The share of students of color in Pennsylvania is growing far faster than the diversity of the state’s teaching force, resulting in one of the widest gaps in the country, according to a new report.

While students of color make up nearly 37% of Pennsylvania’s public school enrollment — up from 30.5% eight years ago — among teachers, that figure is only 6.2%, an increase of less than a percentage point over the same period, according to the report by Research for Action, a Philadelphia-based education research group that has been tracking teacher diversity in the state.

And in Philadelphia — where most of the state’s teachers of color are concentrated — the number of Black teachers has actually been shrinking, the report found. The city has 1,200 fewer Black teachers compared with 20 years ago, though the overall number of teachers — 12,000 — hasn’t changed. (While the school district historically has employed more Black teachers than charter schools, which make up one-third of the city’s public school enrollment, the current share of Black teachers in the two sectors is similar, with 23.5% in the district and 24.1% in charters.)

The number of city teachers in all other race and ethnicity subgroups has grown, according to the report, which was released as part of a teach-in last week calling for more attention to the issue.

“Black public school educators in Philadelphia have grown weary, for good reason,” said Camika Royal, an associate professor of urban education at Loyola University Maryland who spoke at the event. Royal, author of the forthcoming book Not Paved for Us: Black Educators and Public School Reform in Philadelphia, noted both recent and historic trends — including that Philadelphia had fewer Black teachers in 2009, a decade into the state takeover of city schools, than it did in 1964.

Black teachers who stay, Royal said, “are often typecast and undervalued” — expected to be disciplinarians, surrogate parents and mentors, often without recognition or extra pay, their intelligence underestimated or dismissed.

Research shows that all students benefit from having teachers of color. But for students of color, the impact can be heightened — resulting in higher expectations for success, reduced absenteeism, and greater representation in Advanced Placement and gifted and talented courses, among other outcomes, according to the RFA report.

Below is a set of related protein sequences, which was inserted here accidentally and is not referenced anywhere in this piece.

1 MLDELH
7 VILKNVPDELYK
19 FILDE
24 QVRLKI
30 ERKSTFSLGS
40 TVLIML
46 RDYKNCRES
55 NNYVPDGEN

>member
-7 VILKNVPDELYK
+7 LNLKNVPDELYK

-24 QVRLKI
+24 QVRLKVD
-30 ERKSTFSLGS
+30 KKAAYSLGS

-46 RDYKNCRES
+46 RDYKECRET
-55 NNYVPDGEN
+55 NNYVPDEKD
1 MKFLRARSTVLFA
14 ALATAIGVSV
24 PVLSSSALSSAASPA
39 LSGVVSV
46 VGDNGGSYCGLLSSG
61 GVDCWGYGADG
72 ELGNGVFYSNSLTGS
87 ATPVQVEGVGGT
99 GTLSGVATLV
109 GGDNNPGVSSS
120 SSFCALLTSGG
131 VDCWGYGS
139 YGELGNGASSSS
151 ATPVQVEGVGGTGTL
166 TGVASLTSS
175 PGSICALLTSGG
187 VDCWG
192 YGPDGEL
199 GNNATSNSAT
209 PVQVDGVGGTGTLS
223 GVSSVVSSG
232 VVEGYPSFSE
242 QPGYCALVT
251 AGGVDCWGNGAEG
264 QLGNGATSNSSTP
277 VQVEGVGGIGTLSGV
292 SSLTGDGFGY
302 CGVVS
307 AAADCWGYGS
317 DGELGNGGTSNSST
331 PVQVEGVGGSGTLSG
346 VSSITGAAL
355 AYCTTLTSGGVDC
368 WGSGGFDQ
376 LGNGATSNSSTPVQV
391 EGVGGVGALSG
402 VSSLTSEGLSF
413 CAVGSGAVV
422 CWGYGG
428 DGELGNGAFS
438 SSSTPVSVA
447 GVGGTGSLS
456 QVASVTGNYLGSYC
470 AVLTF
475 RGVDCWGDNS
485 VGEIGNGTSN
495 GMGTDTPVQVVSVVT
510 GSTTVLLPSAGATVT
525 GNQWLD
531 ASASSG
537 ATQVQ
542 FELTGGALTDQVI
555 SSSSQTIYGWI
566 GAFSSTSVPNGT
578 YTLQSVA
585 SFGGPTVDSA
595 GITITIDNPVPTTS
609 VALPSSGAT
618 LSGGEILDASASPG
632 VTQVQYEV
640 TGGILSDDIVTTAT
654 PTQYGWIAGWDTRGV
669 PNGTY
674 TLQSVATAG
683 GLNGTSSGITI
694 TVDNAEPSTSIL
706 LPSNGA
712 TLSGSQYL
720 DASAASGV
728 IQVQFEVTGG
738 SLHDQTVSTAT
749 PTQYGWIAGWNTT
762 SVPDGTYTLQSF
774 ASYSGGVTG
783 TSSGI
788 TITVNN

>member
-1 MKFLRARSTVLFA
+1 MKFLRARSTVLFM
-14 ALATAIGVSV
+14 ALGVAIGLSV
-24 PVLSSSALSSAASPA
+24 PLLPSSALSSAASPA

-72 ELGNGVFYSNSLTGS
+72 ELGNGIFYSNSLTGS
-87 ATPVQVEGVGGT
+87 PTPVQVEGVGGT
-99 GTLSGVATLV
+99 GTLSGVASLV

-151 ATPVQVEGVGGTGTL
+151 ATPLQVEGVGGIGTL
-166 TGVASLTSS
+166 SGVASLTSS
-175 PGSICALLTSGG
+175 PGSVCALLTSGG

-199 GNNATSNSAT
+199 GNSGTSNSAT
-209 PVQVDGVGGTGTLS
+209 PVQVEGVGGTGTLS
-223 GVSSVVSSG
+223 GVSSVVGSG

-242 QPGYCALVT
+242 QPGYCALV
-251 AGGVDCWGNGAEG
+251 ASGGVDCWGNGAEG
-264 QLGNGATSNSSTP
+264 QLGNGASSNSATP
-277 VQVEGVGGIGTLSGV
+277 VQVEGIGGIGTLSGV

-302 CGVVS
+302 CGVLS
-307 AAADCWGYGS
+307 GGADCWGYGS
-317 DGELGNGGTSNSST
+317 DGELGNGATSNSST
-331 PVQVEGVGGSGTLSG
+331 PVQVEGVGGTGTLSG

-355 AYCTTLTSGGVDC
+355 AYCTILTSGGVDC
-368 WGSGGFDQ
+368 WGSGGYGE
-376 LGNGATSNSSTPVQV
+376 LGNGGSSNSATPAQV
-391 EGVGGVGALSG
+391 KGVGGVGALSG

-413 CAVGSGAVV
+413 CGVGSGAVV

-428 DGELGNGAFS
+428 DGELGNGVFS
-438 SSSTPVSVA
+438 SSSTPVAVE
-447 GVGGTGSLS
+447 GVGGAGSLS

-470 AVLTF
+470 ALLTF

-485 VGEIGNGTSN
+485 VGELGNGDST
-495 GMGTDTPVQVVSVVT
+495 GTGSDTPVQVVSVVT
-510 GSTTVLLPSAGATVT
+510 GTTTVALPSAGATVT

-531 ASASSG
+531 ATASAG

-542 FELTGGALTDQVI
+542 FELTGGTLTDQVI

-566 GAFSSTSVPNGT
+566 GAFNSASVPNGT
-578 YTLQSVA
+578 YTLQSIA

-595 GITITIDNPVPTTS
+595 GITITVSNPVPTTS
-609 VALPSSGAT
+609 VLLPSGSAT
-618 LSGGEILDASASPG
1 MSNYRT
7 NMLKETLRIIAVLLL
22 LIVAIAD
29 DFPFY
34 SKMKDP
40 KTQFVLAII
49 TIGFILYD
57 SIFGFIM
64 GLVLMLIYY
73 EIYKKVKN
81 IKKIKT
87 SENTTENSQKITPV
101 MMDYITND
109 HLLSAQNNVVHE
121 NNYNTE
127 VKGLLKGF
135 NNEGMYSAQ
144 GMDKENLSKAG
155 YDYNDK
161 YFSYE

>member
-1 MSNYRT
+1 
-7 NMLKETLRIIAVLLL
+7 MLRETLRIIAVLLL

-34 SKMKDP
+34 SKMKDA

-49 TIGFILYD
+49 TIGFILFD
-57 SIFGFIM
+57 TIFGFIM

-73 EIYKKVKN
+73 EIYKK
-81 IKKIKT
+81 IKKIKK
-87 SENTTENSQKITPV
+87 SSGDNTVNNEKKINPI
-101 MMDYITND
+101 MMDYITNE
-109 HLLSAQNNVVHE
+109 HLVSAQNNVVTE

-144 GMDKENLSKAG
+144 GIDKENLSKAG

Pennsylvania has sought to recruit more teachers of color. In 2019, the state announced a program to be piloted in Philadelphia subsidizing tuition for aspiring educators at some area universities. Educators have also urged school districts to use federal pandemic aid to help diversify their teaching forces.

But the state’s teaching pipeline is “leaking,” the RFA report said, tracing a diminishing number of students of color from high school through teacher preparation programs in college: While 36.6% of Pennsylvania students are of color, less than 31% of high school graduates are of color. Among college-bound graduates, students of color make up 27%.

Less than 14% of teacher preparation candidates in Pennsylvania are students of color, who then make up just 11.8% of graduates of teacher prep programs.

Sharif El-Mekki, founder of the Center for Black Educator Development, said Pennsylvania has not been as quick as other states to pay attention to the lack of diversity in its teacher pipeline.

“We came to the table much too late,” said El-Mekki, whose organization is part of the Pennsylvania Educator Diversity Consortium, and who is a former principal at Mastery Charter Shoemaker in West Philadelphia. “For a long time, there were a lot of people saying, ‘This is important,’ but it was never prioritized.”

In 2017-18, 20.7% of teachers nationally were of color, the RFA report found. And while the nation as a whole has a more diverse student population than Pennsylvania — with 52.4% students of color, compared with the state’s 36.6% — the gap in representation between teachers and students is far greater in Pennsylvania. The state’s share of students of color is nearly six times as great as its share of teachers of color, while nationally, it’s only 2.5 times greater.

Statewide, 1,400 schools — half of the total — and 178 districts, or 36%, employed no teachers of color last year, according to the report.

It found that Hispanic teachers are particularly underrepresented in the state. While 13% of Pennsylvania students are Hispanic, only 1.1% of teachers are. Among other groups, 14.4% of Pennsylvania students are Black, compared with 3.8% of teachers; 4.2% Asian, compared with 0.7% of teachers; and 4.8% other, compared with 0.6% of teachers.

Pennsylvania must “quickly try to do some course corrections, and do it in concert with others — including our youth, and policymakers,” El-Mekki said. “When it’s just a superintendent or just a secretary of education saying, ‘We want it,’ it doesn’t happen. Everyone has to say, ‘This is important for our city and state, not just important for our district.’”